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Working with Enumerable Types Edit on GitHub


While you can certainly use any IEnumerable type as a plugin type with your own explicit configuration, StructureMap has some built in support for these specific enumerable types:

  1. IEnumerable<T>
  2. IList<T>
  3. List<T>
  4. ICollection<T>
  5. T[]

Specifically, if you request one of these types either directly with GetInstance<IList<IWidget>>() or as a declared dependency in a constructor or setter (new WidgetUser(IList<IWidgets> widgets) for example) and you have no specific registration for the enumerable types, StructureMap has a built in policy to return all the registered instances of IWidget in the exact order that the registrations were made to StructureMap.

Note, if there are not any registrations for whatever T is, you'll get an empty enumeration.

Here's an acceptance test from the StructureMap codebase that demonstrates this:


[Fact]
public void collection_types_are_all_possible_by_default()
{
    // NOTE that we do NOT make any explicit registration of
    // IList<IWidget>, IEnumerable<IWidget>, ICollection<IWidget>, or IWidget[]
    var container = new Container(_ =>
    {
        _.For<IWidget>().Add<AWidget>();
        _.For<IWidget>().Add<BWidget>();
        _.For<IWidget>().Add<CWidget>();
    });

    // IList<T>
    container.GetInstance<IList<IWidget>>()
        .Select(x => x.GetType())
        .ShouldHaveTheSameElementsAs(typeof(AWidget), typeof(BWidget), typeof(CWidget));

    // ICollection<T>
    container.GetInstance<ICollection<IWidget>>()
        .Select(x => x.GetType())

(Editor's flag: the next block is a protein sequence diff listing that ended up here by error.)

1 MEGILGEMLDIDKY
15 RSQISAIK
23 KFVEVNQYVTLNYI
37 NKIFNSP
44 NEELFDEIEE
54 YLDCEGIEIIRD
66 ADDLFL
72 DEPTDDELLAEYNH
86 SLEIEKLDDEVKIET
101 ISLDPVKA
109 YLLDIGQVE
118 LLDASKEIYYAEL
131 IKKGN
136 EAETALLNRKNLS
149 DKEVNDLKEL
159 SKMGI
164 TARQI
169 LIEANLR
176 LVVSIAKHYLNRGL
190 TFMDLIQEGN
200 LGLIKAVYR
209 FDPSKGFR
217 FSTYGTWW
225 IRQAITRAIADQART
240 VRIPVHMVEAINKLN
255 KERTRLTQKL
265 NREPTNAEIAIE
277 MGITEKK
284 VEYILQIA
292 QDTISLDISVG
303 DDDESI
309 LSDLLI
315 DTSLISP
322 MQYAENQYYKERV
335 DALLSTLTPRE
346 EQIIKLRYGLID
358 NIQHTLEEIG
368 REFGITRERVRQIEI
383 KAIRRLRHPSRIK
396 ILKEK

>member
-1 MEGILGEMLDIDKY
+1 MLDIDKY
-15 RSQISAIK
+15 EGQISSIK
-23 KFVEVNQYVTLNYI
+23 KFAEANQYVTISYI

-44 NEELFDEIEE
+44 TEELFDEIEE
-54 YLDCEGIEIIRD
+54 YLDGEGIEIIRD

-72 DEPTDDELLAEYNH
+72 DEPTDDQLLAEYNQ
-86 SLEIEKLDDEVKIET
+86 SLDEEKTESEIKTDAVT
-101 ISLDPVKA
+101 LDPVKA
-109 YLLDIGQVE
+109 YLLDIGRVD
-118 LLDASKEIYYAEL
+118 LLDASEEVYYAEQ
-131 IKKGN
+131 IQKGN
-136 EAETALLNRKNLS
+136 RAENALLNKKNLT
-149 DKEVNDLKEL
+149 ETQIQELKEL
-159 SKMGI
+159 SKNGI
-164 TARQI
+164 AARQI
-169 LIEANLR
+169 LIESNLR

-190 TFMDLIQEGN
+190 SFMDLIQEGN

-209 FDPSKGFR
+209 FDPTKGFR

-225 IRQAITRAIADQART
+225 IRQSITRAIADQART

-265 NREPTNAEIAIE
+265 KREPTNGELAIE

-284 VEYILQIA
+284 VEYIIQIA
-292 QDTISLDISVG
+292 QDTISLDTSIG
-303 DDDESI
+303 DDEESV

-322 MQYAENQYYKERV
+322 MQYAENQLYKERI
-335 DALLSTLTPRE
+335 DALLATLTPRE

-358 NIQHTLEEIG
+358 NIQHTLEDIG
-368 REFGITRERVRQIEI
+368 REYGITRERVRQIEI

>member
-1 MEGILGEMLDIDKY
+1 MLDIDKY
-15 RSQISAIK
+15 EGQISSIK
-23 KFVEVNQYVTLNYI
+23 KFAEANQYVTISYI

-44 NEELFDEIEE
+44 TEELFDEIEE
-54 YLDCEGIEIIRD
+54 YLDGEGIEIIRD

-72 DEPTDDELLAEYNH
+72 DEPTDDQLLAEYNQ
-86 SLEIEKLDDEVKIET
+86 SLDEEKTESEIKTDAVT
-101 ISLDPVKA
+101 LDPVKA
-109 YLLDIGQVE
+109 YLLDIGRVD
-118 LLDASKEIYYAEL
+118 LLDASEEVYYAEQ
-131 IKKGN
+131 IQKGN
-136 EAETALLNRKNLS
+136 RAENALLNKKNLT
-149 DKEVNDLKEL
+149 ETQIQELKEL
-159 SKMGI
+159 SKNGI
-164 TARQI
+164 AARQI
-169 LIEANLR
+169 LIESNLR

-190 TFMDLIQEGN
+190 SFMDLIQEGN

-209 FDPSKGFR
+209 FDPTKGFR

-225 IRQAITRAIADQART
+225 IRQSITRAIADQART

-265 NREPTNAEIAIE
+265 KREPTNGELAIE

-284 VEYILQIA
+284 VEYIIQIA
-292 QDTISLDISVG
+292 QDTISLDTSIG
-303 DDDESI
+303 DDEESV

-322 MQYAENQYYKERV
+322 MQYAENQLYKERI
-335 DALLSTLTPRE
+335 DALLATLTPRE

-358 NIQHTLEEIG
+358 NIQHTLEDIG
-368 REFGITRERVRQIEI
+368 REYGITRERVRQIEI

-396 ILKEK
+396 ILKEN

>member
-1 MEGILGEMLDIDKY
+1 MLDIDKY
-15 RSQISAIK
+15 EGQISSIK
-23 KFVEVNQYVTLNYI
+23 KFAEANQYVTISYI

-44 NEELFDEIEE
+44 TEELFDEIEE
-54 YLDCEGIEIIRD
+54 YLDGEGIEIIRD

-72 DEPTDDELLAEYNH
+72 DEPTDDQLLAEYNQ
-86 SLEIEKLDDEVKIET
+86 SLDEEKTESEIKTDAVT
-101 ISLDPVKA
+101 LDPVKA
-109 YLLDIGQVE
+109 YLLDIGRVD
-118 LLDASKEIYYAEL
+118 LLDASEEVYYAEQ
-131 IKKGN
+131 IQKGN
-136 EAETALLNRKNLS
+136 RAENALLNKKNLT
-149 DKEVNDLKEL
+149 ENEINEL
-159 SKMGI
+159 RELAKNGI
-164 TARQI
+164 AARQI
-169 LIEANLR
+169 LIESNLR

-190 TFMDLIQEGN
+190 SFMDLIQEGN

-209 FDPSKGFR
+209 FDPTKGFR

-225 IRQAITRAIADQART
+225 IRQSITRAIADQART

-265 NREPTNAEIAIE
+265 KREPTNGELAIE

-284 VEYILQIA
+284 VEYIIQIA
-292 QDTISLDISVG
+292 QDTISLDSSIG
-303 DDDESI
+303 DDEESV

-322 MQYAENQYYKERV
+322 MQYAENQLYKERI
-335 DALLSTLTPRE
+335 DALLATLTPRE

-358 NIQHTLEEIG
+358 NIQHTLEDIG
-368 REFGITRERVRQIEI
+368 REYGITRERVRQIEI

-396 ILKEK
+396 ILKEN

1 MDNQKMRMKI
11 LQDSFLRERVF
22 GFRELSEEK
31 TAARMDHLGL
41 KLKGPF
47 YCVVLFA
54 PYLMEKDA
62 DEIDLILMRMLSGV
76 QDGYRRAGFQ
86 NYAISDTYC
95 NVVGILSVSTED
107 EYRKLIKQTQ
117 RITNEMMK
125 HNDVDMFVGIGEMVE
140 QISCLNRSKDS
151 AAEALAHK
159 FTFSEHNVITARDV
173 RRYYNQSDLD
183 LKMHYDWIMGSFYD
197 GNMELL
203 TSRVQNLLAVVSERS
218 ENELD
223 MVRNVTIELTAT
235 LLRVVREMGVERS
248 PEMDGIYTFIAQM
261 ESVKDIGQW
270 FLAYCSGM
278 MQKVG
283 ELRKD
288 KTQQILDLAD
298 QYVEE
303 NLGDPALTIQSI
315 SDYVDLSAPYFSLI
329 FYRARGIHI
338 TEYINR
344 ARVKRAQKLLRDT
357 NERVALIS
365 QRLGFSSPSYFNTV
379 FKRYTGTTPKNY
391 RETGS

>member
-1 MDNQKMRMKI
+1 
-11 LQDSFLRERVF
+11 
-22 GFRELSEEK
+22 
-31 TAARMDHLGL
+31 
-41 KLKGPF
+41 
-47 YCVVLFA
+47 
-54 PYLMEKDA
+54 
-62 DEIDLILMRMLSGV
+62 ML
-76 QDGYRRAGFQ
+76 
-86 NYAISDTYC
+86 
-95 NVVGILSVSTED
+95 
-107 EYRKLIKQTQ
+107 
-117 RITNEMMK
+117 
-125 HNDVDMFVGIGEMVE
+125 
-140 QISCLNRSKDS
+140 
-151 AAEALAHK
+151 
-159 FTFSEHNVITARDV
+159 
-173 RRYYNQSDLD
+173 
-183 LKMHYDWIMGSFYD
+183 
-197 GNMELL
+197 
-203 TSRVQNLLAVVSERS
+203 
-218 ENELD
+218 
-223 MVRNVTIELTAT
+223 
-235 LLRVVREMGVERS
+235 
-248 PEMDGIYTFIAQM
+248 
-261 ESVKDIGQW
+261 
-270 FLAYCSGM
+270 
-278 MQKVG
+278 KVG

.ShouldHaveTheSameElementsAs(typeof(AWidget), typeof(BWidget), typeof(CWidget));

    // Array of T
    container.GetInstance<IWidget[]>()
        .Select(x => x.GetType())
        .ShouldHaveTheSameElementsAs(typeof(AWidget), typeof(BWidget), typeof(CWidget));
}


And another showing how you can override this behavior with explicit configuration:


[Fact]
public void override_enumeration_behavior()
{
    var container = new Container(_ =>
    {
        _.For<IWidget>().Add<AWidget>();
        _.For<IWidget>().Add<BWidget>();
        _.For<IWidget>().Add<CWidget>();

        // Explicit registration should have precedence over the default
        // behavior
        _.For<IWidget[]>().Use(new IWidget[] { new DefaultWidget() });
    });

    container.GetInstance<IWidget[]>()
        .Single().ShouldBeOfType<DefaultWidget>();
}


Sample Usage: Validation Rules

One of the ways that I have used the built in IEnumerable handling is for extensible validation rules. Say that we are building a system to process IWidget objects. As part of processing a widget, we first need to validate that widget with a series of rules that we might model with the IWidgetValidator interface shown below and used within the main WidgetProcessor class:


public interface IWidgetValidator
{
    IEnumerable<string> Validate(IWidget widget);
}

public class WidgetProcessor
{
    private readonly IEnumerable<IWidgetValidator> _validators;

    public WidgetProcessor(IEnumerable<IWidgetValidator> validators)
    {
        _validators = validators;
    }

    public void Process(IWidget widget)
    {
        var validationMessages = _validators.SelectMany(x => x.Validate(widget))
            .ToArray();

        if (validationMessages.Any())
        {
            // don't process the widget
        }
    }
}


We could simply configure all of the IWidgetValidator rules in one place with an explicit registration of IEnumerable<IWidgetValidator>, but what if we need to have an extensibility to add more validation rules later? What if we want to add these additional rules in addon packages? Or we just don't want to continuously break into the centralized Registry class every single time we add a new validation rule?

By relying on StructureMap's IEnumerable behavior, we're able to split our IWidgetValidatior registration across multiple Registry classes and that's not infrequently useful to do.